Supermarket chain WM Morrison is to sell up to 120 of its smaller stores in a £250 million deal with rival group Somerfield, it was reported today.
Morrisons picked up the outlets in March's £3 billion acquisition of Safeway but has deemed them too small to fit in with its strategy.
The deal with Somerfield could be announced on Thursday, when Bradford-based Morrisons is also due to unveil half-year profits of around £125 million.
Expectations for the interim figures have already been revised down by analysts after July's warning from chairman Sir Ken Morrison that profits would be affected by "short-term" problems integrating the Safeway estate.
Progress at stores converted to the Morrisons format has been strong but that has so far failed to cover the difficulties at Safeway-branded sites.
In this week's update City analysts will be looking for signs that price cuts at Safeway stores have started to deliver an uplift in sales volumes.
The disposal of the smaller stores - many of which are in Scotland and the north of England - should simplify the task facing Morrisons in overhauling the portfolio of 427 Safeway sites it picked up earlier this year.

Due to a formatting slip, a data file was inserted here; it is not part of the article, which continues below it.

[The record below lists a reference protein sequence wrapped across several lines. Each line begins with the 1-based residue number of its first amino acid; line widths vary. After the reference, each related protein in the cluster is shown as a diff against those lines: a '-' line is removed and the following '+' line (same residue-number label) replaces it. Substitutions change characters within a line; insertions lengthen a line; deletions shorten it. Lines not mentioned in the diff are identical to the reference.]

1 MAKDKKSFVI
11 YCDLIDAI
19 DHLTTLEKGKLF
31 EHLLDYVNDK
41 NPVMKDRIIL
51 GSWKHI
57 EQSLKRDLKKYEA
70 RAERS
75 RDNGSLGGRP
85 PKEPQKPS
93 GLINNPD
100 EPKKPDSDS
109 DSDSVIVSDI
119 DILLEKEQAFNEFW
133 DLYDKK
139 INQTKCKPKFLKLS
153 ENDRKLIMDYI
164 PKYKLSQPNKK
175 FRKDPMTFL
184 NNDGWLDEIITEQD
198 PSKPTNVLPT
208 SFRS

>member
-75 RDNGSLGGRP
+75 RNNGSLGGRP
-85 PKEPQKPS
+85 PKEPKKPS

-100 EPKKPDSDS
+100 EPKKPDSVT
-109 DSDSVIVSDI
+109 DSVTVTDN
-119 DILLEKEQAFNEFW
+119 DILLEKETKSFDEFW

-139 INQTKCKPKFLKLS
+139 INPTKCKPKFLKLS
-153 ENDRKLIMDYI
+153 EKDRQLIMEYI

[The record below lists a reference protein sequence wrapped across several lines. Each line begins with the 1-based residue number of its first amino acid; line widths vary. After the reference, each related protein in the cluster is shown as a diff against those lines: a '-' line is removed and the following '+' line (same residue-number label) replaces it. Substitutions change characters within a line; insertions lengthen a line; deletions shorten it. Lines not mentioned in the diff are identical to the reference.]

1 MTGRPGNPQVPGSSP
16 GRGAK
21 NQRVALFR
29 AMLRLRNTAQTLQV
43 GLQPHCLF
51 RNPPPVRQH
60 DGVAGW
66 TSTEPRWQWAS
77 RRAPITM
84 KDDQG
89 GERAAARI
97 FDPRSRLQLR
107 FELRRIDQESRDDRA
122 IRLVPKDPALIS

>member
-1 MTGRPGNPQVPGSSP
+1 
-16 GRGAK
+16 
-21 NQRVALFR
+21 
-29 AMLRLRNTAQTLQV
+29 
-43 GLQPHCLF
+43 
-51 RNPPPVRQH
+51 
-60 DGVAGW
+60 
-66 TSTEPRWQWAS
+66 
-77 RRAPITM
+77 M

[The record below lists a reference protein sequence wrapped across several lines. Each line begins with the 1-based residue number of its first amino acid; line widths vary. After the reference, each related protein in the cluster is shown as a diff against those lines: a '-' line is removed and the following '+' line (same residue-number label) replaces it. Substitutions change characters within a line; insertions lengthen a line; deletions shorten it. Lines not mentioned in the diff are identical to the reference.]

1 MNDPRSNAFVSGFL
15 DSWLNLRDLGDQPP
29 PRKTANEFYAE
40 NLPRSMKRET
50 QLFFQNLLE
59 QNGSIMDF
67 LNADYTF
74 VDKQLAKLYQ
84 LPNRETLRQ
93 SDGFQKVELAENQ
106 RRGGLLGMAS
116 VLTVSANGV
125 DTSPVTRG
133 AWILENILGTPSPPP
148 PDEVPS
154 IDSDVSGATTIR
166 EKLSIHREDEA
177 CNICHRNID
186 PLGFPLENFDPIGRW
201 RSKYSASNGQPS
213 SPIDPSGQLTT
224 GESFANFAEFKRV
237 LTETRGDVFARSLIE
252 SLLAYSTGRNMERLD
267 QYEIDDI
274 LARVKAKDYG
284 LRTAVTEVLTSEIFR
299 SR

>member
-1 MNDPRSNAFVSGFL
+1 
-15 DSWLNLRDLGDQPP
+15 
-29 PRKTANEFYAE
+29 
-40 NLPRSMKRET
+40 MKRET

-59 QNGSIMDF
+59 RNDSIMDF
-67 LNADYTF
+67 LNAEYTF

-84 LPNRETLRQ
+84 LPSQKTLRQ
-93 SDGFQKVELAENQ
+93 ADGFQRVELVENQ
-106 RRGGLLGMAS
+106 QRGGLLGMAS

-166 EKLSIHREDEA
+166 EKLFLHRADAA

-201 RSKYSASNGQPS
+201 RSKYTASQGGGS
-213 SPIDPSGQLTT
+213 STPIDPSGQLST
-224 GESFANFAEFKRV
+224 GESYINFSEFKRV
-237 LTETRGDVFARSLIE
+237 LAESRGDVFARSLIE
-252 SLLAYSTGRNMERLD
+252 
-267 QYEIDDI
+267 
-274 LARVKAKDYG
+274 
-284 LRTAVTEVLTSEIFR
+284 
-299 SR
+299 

As part of a separate sale process, Morrisons has sold the bulk of the 52 outlets it was required to offload by competition authorities. Waitrose and Sainsbury's have been among the beneficiaries of that process.
The move by Somerfield comes as the Bristol-based chain continues to build up its presence in the convenience store sector, following a deal earlier in the year to buy Scottish chain Aberness.
It is also in the middle of a refit programme involving more than 1,200 shops under its Somerfield and Kwik Save brands. The Observer said it was likely the group would use a sale-and-leaseback to fund the acquisition.